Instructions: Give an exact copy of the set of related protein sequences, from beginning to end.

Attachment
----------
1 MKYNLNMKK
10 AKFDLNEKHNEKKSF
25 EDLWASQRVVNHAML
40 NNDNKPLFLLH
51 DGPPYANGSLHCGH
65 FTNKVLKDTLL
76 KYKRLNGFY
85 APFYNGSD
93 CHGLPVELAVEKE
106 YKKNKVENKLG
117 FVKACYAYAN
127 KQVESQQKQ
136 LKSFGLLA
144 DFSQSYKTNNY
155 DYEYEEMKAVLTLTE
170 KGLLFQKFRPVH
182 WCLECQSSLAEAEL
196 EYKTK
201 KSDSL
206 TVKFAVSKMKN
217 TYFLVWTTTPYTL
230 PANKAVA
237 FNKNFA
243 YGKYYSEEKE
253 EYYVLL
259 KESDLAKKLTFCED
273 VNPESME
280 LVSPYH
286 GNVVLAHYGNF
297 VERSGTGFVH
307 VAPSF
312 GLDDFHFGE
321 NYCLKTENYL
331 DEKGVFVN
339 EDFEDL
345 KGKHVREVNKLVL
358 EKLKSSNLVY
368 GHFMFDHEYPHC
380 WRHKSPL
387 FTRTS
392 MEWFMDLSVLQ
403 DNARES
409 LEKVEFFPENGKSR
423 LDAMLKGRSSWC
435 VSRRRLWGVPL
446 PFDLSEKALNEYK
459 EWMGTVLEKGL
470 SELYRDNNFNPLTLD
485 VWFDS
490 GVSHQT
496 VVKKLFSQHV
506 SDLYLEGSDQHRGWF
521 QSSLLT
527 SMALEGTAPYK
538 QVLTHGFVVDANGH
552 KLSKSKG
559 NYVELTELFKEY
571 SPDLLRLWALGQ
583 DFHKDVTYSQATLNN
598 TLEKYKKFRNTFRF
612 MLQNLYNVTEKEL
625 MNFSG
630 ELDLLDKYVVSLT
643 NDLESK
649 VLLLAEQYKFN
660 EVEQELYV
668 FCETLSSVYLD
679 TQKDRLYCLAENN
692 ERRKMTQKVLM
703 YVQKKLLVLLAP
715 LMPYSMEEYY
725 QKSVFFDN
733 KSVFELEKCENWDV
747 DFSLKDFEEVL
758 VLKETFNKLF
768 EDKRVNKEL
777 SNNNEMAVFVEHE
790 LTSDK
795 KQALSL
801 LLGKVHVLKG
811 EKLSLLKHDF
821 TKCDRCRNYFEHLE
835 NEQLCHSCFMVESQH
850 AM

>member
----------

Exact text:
1 MKYNLNMKK
10 AKFDLNEKHNEKKSF
25 EDLWASQRVVNHAML
40 NNDNKPLFLLH
51 DGPPYANGSLHCGH
65 FTNKVLKDTLL
76 KYKRLNGFY
85 APFYNGSD
93 CHGLPVELAVEKE
106 YKKNKVENKLG
117 FVKACYAYAN
127 KQVESQQKQ
136 LKSFGLLA
144 DFSQSYKTNNY
155 DYEYEEMKAVLTLTE
170 KGLLFQKFRPVH
182 WCLECQSSLAEAEL
196 EYKTK
201 KSDSL
206 TVKFAVSKMKN
217 TYFLVWTTTPYTL
230 PANKAVA
237 FNKNFA
243 YGKYYSEEKE
253 EYYVLL
259 KESDLAKKLTFCED
273 VNPESME
280 LVSPYH
286 GNVVLAHYGNF
297 VERSGTGFVH
307 VAPSF
312 GLDDFHFGE
321 NYCLKTENYL
331 DEKGVFVN
339 EDFEDL
345 KGKHVREVNKLVL
358 EKLKSSNLVY
368 GHFMFDHEYPHC
380 WRHKSPL
387 FTRTS
392 MEWFMDLSVLQ
403 DNARES
409 LEKVEFFPENGKSR
423 LDAMLKGRSSWC
435 VSRRRLWGVPL
446 PFDLSEKALNEYK
459 EWMGTVLEKGL
470 SELYRDNNFNPLTLD
485 VWFDS
490 GVSHQT
496 VVKKLFSQHV
506 SDLYLEGSDQHRGWF
521 QSSLLT
527 SMALEGTAPYK
538 QVLTHGFVVDANGH
552 KLSKSKG
559 NYVELTELFKEY
571 SPDLLRLWALGQ
583 DFHKDVTYSQATLNN
598 TLEKYKKFRNTFRF
612 MLQNLYNVTEKEL
625 MNFSG
630 ELDLLDKYVVSLT
643 NDLESK
649 VLLLAEQYKFN
660 EVEQELYV
668 FCETLSSVYLD
679 TQKDRLYCLAENN
692 ERRKMTQKVLM
703 YVQKKLLVLLAP
715 LMPYSMEEYY
725 QKSVFFDN
733 KSVFELEKCENWDV
747 DFSLKDFEEVL
758 VLKETFNKLF
768 EDKRVNKEL
777 SNNNEMAVFVEHE
790 LTSDK
795 KQALSL
801 LLGKVHVLKG
811 EKLSLLKHDF
821 TKCDRCRNYFEHLE
835 NEQLCHSCFMVESQH
850 AM

>member